Elvis’ granddaughter Riley Keough may have won Graceland battle as lender drops claims

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Naussany Investments and Private Lending, the company accused by Riley Keough of trying to fraudulently seize Graceland, may have withdrawn its claims on the property. Shortly after a Tennessee judge halted the foreclosure sale, a representative for Graceland stated that the company confirmed it would not proceed with its claim.

Naussany reportedly explained that the decision was due to a key document and the loan being recorded in a different state, requiring legal action in multiple jurisdictions. However, the specific state remains undisclosed.

Gregory Naussany, representing the company, stated in an email that “there was no harm meant on Ms. Keough.” However, a judge had previously denied Naussany’s motion denying the accusations in Keough’s lawsuit.

This development follows a recent court hearing where a Tennessee judge blocked the foreclosure sale of Elvis Presley’s iconic estate. Riley Keough, Elvis Presley’s granddaughter, had filed a lawsuit alleging that Naussany had forged documents and signatures to fraudulently claim ownership of Graceland.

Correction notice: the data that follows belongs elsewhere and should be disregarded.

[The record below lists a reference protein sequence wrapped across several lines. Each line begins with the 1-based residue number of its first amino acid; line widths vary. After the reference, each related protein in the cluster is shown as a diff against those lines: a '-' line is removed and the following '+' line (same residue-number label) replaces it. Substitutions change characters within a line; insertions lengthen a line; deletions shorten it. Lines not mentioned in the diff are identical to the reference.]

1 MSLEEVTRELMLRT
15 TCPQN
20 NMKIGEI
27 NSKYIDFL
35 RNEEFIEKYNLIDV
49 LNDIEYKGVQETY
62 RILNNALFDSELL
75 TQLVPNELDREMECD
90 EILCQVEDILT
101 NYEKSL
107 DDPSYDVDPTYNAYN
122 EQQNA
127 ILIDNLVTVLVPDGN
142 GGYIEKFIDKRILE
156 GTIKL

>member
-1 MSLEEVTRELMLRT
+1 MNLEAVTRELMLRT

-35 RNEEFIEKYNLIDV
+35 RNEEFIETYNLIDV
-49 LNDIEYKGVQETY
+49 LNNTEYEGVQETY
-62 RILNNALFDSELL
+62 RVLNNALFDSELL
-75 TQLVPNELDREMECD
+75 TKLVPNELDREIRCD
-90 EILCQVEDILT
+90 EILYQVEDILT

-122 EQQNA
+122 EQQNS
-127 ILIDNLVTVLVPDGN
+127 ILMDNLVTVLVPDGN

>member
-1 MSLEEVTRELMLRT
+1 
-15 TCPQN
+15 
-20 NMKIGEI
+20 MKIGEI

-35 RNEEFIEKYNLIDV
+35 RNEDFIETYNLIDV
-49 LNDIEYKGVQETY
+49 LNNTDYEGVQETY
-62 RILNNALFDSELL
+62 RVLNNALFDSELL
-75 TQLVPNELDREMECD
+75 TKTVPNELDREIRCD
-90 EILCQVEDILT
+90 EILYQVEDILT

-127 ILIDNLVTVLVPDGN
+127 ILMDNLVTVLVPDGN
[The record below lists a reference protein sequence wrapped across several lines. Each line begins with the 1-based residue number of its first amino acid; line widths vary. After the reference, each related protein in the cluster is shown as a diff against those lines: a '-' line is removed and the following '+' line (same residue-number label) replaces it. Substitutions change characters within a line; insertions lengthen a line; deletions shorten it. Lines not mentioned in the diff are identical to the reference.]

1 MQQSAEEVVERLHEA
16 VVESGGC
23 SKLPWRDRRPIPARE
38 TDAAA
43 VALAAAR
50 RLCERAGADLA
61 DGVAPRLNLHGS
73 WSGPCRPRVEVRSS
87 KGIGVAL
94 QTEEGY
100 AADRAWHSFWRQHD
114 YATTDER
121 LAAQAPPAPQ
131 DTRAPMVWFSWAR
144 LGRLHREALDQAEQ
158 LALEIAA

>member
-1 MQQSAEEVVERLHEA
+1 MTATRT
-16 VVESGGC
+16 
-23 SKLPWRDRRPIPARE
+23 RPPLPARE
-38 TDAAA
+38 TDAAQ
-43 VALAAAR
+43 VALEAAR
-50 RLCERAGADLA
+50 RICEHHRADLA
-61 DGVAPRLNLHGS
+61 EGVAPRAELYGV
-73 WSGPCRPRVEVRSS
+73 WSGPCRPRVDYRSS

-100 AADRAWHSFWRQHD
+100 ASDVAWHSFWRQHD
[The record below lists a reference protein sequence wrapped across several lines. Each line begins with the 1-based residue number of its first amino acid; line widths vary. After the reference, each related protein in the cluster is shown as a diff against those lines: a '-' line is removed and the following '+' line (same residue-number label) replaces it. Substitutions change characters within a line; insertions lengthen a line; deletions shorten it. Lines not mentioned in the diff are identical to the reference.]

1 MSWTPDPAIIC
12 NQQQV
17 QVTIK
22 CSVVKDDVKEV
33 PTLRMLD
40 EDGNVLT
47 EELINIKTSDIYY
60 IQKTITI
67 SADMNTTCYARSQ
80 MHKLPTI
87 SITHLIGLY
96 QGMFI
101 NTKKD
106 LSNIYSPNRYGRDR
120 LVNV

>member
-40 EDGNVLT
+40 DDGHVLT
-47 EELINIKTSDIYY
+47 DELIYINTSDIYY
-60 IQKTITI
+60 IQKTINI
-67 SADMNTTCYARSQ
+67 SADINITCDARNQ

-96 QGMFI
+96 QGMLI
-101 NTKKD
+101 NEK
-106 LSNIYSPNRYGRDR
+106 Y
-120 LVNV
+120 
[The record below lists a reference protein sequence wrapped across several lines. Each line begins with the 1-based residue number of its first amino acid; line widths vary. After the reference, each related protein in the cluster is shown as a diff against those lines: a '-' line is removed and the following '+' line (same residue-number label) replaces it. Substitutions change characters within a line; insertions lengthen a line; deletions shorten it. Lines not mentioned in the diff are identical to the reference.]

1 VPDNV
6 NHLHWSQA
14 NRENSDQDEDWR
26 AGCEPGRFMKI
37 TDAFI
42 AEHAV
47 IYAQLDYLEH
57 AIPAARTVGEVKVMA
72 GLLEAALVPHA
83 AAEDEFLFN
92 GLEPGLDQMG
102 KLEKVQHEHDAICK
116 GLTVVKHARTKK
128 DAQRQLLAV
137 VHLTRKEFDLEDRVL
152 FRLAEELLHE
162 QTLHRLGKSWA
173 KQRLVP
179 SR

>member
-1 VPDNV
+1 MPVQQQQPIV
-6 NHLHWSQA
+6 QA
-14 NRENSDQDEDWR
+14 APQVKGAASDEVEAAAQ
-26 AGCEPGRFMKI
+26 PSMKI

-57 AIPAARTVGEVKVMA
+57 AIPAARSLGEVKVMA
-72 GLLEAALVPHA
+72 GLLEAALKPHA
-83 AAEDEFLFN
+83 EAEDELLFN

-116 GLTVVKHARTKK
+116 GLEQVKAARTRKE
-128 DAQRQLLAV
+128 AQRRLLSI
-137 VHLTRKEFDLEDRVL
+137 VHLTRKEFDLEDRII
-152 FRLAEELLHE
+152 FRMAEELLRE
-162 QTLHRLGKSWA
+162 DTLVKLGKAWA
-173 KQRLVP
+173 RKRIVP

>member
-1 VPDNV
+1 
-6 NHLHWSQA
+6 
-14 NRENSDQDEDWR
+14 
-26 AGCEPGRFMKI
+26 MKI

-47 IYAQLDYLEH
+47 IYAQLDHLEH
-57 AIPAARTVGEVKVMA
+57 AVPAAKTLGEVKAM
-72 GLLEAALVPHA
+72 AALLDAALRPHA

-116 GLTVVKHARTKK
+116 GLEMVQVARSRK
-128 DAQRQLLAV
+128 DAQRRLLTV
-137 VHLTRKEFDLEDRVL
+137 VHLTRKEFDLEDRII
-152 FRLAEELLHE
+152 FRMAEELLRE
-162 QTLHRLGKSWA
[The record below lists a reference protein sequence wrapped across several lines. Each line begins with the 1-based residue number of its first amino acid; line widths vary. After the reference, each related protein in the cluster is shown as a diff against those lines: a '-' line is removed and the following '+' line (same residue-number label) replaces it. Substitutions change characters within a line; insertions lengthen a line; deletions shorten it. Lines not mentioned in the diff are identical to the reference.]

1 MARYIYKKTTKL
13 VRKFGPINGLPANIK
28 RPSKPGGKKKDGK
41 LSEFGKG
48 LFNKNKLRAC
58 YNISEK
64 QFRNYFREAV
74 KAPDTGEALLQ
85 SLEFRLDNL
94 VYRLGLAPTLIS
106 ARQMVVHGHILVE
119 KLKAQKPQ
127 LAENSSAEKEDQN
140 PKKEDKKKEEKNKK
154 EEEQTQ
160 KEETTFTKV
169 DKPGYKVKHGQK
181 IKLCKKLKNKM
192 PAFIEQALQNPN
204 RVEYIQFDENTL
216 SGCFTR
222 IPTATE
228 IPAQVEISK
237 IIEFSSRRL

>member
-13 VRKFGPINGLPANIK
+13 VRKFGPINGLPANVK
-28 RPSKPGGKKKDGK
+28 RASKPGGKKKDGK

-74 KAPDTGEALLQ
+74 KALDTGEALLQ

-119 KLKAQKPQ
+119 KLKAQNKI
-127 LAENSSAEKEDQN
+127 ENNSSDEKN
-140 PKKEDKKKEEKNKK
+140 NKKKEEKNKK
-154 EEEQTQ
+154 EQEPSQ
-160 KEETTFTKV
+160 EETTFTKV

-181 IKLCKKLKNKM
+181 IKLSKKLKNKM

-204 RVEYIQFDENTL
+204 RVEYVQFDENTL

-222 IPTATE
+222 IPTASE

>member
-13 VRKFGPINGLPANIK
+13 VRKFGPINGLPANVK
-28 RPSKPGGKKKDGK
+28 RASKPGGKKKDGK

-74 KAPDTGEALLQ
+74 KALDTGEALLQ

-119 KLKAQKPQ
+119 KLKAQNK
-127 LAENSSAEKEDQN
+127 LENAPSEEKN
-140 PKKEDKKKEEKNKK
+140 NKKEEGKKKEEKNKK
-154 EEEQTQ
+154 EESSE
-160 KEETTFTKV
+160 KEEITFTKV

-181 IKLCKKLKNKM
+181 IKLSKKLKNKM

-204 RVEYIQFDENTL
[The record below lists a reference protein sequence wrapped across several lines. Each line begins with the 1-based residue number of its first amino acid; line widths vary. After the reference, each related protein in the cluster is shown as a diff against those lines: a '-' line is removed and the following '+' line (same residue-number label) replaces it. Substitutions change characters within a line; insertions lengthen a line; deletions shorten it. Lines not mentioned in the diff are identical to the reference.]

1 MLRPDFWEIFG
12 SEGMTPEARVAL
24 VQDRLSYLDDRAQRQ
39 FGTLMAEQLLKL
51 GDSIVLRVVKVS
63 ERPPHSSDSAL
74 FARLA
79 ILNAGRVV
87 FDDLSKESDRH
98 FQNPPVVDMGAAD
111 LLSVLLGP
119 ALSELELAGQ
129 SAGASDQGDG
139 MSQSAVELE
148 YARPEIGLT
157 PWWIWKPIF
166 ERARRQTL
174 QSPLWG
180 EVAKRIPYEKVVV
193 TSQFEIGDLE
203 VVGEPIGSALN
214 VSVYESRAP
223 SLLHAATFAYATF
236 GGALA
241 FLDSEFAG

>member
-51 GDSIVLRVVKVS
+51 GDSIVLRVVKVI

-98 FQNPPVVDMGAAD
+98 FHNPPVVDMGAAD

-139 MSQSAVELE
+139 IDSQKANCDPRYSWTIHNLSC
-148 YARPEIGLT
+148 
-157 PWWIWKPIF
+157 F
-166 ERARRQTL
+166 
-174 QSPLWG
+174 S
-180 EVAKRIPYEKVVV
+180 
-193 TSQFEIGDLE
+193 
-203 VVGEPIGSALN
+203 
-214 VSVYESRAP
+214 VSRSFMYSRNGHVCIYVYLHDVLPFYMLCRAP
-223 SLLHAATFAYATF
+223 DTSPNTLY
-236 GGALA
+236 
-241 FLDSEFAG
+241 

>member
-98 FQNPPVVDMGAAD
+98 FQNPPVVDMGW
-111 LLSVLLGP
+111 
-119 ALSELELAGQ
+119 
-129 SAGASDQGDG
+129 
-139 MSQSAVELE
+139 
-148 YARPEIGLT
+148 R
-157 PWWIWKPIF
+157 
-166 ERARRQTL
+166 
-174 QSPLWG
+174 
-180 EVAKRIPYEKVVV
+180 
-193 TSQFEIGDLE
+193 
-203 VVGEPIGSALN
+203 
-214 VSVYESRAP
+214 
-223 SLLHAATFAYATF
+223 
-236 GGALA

Keough’s lawsuit as obtained by PEOPLE claimed that the signatures on the loan documents were not authentic and that the notary involved had never met Lisa Marie Presley. The judge’s decision to halt the sale was based on the potential for irreparable harm if the unique property were lost.

Following the hearing, Graceland and Elvis Presley Enterprises released a statement confirming the invalidity of the claims and assuring the public that Graceland would continue to operate as usual, welcoming Elvis fans from around the world.

While Naussany Investments has not officially responded to requests for comment, the withdrawal of their claim suggests a significant victory for Riley Keough in her fight to protect her family’s legacy.
 

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